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CLASSIFICATION OF SUBSTANCES

CLASSIFICATION OF SUBSTANCES

Substances are either pure or impure. A pure substance is one which contains only one substance. An impure substance is one which contains two or more substances. A pure substance is made up of a pure solid, pure liquid or pure gas. A mixture is a combination of two or more pure substances which can be separated by physical means. The three states of matter in nature appear mainly as mixtures of one with the other.

 

Common mixtures include:

(A) SOLUTIONS/SOLID-LIQUID DISSOLVED MIXTURE

Experiment:

To make a solution of copper (II) sulphate (VI)/Potassium manganate (VII)/sodium chloride

Procedure

Put about 100 cm3 of water in three separate beakers. Separately place a half spatula end full of copper(II) sulphate(VI), Potassium manganate(VII) and sodium chloride crystals to each beaker. Stir for about two minutes.

 

Observation

Copper(II) sulphate(VI) crystals dissolve to form a blue solution

Potassium manganate (VII) crystals dissolve to form a purple solution

Sodium chloride crystals dissolve to form a colourless solution

Explanation

Some solids, liquids and gases dissolve in some other liquids. A substance/liquid in which another substance dissolves is called solvent. A substance/solid /gas which dissolve in a solvent is called solute. When a solute dissolves in a solvent it forms a uniform mixture called solution.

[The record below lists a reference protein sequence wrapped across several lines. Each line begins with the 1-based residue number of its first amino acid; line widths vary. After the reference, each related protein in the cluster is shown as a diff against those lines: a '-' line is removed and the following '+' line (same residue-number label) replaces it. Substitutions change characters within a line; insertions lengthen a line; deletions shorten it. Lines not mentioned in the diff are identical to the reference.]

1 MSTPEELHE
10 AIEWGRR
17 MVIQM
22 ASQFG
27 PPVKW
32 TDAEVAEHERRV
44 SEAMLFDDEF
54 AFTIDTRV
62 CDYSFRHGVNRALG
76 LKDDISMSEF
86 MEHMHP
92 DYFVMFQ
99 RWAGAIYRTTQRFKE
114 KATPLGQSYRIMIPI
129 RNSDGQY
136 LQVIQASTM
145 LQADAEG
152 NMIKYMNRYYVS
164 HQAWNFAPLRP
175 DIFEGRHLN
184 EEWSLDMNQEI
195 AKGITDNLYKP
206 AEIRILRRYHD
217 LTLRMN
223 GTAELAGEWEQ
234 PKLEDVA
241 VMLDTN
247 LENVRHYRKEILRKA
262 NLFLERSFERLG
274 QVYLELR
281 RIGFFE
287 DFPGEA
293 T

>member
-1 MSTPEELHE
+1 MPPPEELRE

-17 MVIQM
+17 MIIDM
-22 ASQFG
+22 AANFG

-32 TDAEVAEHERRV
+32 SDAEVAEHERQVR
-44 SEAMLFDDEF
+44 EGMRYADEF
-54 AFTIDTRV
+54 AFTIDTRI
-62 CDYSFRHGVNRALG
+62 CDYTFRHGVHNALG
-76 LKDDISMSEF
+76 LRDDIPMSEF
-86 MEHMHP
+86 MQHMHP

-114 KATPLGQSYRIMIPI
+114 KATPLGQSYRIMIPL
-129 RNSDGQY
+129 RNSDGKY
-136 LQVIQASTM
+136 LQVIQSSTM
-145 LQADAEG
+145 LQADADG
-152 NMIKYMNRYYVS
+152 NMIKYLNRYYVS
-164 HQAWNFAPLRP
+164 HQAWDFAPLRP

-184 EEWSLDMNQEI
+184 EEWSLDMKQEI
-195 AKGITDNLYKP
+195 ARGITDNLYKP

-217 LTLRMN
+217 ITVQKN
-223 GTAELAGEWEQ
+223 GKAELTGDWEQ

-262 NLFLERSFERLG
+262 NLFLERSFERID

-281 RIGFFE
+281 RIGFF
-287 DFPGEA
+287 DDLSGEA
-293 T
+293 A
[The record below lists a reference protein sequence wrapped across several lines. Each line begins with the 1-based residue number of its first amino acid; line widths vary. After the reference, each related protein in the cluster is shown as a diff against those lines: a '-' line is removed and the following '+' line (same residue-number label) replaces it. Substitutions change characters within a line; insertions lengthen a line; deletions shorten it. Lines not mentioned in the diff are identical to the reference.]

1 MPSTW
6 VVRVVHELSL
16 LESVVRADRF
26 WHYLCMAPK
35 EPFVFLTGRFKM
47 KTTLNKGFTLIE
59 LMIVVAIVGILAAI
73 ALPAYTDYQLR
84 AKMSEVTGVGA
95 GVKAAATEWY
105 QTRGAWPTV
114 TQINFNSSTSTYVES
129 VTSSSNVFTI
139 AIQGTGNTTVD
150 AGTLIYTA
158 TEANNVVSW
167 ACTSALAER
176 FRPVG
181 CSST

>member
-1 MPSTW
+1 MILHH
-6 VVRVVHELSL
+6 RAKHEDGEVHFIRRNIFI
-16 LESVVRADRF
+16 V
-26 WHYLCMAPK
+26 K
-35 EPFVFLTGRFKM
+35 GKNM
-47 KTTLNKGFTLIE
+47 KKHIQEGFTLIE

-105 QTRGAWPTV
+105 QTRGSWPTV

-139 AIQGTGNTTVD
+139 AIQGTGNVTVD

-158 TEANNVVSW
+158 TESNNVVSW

A solute dissolved in water as the solvent exists in another state of matter called aqueous state. Water is referred as the universal solvent because it dissolves many solutes. A solute that dissolves in a solvent is said to be soluble. Soluble particles uniformly spread between the particles of water/solvent and cannot be seen.

Solute + Solvent -> solution

Solute + Water -> Aqueous solution of solute

The solute dissolved in water gives the name of the solution

  1. g. 1. Sodium chloride solution is a solution formed after dissolving sodium chloride

crystals/solid in water. Sodium chloride exists in aqueous state after dissolving.

Sodium chloride + Water -> Sodium chloride solution

NaCl(s) + (aq) -> NaCl(aq)

 

  1. Ammonia solution is a solution formed after dissolving ammonia gas in water. Ammonia exists in aqueous state after dissolving.

Ammonia gas + Water -> Aqueous ammonia